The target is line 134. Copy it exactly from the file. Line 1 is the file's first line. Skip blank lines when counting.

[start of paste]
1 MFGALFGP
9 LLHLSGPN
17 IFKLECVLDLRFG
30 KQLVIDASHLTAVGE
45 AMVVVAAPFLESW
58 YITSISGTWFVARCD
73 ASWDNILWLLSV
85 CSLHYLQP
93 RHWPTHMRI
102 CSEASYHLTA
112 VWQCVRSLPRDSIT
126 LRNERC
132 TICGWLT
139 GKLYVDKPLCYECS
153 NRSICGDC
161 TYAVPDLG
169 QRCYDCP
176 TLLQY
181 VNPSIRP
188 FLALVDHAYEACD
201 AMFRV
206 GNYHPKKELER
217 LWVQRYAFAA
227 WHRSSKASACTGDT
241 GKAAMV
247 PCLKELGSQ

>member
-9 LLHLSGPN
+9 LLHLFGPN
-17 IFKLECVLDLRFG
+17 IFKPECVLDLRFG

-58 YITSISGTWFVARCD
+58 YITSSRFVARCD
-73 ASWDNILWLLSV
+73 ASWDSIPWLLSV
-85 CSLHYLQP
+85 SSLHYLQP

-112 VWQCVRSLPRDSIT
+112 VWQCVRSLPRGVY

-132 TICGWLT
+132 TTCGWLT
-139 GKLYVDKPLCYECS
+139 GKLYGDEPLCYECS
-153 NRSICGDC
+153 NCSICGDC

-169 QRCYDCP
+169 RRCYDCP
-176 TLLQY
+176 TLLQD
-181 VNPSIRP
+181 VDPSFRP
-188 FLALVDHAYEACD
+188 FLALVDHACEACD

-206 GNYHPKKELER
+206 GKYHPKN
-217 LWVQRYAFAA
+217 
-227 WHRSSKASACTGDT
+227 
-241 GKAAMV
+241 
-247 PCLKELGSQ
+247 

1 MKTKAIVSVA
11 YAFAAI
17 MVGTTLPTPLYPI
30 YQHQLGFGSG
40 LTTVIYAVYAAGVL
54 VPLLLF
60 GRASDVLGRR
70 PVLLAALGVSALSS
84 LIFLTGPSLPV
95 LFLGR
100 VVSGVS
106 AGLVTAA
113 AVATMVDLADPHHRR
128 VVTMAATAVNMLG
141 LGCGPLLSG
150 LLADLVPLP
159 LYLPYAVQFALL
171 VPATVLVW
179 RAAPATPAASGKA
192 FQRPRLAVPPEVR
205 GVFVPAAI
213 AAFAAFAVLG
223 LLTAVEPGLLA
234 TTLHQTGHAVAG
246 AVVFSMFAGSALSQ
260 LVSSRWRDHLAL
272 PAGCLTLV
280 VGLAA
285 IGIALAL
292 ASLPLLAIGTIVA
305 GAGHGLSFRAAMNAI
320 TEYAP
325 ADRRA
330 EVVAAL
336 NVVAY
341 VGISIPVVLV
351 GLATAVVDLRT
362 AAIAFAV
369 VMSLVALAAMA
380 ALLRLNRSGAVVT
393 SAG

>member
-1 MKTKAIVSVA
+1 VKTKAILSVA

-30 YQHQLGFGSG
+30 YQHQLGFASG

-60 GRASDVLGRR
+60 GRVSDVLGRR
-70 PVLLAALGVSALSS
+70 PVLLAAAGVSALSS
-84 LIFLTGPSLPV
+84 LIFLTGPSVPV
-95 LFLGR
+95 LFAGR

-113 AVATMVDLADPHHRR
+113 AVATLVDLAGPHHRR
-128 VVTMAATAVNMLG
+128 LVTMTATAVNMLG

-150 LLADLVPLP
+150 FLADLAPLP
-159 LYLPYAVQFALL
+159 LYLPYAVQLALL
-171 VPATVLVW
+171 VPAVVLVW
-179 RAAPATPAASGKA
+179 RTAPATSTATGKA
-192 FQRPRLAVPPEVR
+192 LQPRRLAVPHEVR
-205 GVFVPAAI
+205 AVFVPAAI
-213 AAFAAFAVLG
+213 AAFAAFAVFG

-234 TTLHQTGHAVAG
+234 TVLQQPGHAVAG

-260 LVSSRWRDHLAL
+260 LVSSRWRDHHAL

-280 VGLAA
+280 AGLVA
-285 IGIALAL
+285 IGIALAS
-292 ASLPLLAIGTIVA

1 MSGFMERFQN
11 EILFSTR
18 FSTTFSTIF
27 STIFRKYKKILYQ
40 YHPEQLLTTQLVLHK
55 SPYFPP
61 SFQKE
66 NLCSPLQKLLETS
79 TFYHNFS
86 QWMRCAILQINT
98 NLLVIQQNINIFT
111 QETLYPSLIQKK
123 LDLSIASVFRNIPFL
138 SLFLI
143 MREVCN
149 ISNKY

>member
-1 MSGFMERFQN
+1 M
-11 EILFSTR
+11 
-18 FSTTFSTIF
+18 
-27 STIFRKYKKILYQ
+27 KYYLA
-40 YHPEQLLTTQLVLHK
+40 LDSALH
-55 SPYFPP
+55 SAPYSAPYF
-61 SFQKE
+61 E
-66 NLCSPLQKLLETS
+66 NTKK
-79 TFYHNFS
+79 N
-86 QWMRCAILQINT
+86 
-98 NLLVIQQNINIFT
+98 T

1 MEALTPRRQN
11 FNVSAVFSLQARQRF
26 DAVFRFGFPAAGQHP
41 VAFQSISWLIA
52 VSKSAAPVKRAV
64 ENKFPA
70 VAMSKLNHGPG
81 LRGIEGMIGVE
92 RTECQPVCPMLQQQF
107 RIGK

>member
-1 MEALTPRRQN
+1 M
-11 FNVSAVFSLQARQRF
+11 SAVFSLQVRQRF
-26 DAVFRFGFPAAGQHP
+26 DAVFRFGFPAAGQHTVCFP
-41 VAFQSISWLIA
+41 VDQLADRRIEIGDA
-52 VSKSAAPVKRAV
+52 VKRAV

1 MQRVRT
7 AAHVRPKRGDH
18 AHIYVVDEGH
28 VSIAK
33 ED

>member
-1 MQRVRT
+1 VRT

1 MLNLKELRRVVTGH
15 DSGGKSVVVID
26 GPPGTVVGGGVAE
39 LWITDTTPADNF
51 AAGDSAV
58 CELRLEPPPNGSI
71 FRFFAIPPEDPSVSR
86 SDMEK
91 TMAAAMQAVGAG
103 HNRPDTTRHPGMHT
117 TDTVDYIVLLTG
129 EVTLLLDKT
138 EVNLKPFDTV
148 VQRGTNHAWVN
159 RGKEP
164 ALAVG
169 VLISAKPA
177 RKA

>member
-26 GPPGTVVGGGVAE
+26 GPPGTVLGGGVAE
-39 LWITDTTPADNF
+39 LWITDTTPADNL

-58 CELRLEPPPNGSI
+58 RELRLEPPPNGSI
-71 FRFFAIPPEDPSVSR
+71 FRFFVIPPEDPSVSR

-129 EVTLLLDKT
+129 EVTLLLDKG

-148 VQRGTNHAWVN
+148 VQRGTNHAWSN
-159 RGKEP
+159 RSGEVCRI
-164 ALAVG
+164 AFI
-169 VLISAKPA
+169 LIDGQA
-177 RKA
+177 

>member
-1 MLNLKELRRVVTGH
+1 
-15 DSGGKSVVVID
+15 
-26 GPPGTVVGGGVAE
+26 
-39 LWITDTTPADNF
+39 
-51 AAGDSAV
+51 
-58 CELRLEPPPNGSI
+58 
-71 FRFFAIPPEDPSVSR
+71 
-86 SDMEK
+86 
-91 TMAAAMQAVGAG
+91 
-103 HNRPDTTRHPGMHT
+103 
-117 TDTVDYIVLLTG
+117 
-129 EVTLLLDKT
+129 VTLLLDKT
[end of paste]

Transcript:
-213 AAFAAFAVLG